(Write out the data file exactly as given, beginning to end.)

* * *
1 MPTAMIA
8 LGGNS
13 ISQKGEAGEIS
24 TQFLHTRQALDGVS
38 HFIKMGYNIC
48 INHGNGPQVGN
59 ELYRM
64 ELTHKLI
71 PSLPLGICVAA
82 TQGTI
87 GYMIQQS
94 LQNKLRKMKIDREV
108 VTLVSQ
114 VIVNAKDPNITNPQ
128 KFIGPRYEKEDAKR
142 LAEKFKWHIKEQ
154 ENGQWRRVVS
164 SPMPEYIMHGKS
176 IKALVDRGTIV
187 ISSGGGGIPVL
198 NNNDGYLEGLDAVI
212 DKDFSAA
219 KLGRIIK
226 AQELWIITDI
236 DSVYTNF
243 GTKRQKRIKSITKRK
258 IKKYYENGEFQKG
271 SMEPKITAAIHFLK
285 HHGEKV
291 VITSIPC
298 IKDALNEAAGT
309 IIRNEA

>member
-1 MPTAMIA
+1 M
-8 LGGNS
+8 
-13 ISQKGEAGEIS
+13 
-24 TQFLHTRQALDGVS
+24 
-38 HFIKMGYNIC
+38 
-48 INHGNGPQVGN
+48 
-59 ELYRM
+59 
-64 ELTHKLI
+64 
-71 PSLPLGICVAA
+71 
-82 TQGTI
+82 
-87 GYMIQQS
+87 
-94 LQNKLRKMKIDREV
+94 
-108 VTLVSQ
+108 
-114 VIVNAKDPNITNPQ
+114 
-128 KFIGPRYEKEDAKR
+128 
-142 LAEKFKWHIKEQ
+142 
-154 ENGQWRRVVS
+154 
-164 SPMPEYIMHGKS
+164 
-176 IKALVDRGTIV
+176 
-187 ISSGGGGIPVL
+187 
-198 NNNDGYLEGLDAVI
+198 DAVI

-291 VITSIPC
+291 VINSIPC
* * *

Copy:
1 MPTAMIA
8 LGGNS
13 ISQKGEAGEIS
24 TQFLHTRQALDGVS
38 HFIKMGYNIC
48 INHGNGPQVGN
59 ELYRM
64 ELTHKLI
71 PSLPLGICVAA
82 TQGTI
87 GYMIQQS
94 LQNKLRKMKIDREV
108 VTLVSQ
114 VIVNAKDPNITNPQ
128 KFIGPRYEKEDAKR
142 LAEKFKWHIKEQ
154 ENGQWRRVVS
164 SPMPEYIMHGKS
176 IKALVDRGTIV
187 ISSGGGGIPVL
198 NNNDGYLEGLDAVI
212 DKDFSAA
219 KLGRIIK
226 AQELWIITDI
236 DSVYTNF
243 GTKRQKRIKSITKRK
258 IKKYYENGEFQKG
271 SMEPKITAAIHFLK
285 HHGEKV
291 VITSIPC
298 IKDALNEAAGT
309 IIRNEA

>member
-1 MPTAMIA
+1 M
-8 LGGNS
+8 
-13 ISQKGEAGEIS
+13 
-24 TQFLHTRQALDGVS
+24 
-38 HFIKMGYNIC
+38 
-48 INHGNGPQVGN
+48 
-59 ELYRM
+59 
-64 ELTHKLI
+64 
-71 PSLPLGICVAA
+71 
-82 TQGTI
+82 
-87 GYMIQQS
+87 
-94 LQNKLRKMKIDREV
+94 
-108 VTLVSQ
+108 
-114 VIVNAKDPNITNPQ
+114 
-128 KFIGPRYEKEDAKR
+128 
-142 LAEKFKWHIKEQ
+142 
-154 ENGQWRRVVS
+154 
-164 SPMPEYIMHGKS
+164 
-176 IKALVDRGTIV
+176 
-187 ISSGGGGIPVL
+187 
-198 NNNDGYLEGLDAVI
+198 DAVI

-291 VITSIPC
+291 VINSIPC